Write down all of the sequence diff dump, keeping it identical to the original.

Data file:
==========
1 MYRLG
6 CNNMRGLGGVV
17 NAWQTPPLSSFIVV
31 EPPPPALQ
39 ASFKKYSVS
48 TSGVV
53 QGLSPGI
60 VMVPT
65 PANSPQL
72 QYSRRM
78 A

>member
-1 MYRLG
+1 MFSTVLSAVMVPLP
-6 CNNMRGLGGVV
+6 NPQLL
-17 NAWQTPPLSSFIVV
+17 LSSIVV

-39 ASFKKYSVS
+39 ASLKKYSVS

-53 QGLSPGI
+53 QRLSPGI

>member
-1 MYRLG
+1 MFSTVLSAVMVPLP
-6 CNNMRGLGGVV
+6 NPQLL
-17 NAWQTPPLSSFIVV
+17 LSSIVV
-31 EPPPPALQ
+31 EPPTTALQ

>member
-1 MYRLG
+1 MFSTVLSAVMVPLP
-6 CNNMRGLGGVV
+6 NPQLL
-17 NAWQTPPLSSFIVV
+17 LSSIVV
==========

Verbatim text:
1 MYRLG
6 CNNMRGLGGVV
17 NAWQTPPLSSFIVV
31 EPPPPALQ
39 ASFKKYSVS
48 TSGVV
53 QGLSPGI
60 VMVPT
65 PANSPQL
72 QYSRRM
78 A

>member
-1 MYRLG
+1 MFSTVLSAVMVPLP
-6 CNNMRGLGGVV
+6 NPQLL
-17 NAWQTPPLSSFIVV
+17 LSSIVV

-39 ASFKKYSVS
+39 ASLKKYSVS

-53 QGLSPGI
+53 QRLSPGI

>member
-1 MYRLG
+1 MFSTVLSAVMVPLP
-6 CNNMRGLGGVV
+6 NPQLL
-17 NAWQTPPLSSFIVV
+17 LSSIVV
-31 EPPPPALQ
+31 EPPTTALQ

>member
-1 MYRLG
+1 MFSTVLSAVMVPLP
-6 CNNMRGLGGVV
+6 NPQLL
-17 NAWQTPPLSSFIVV
+17 LSSIVV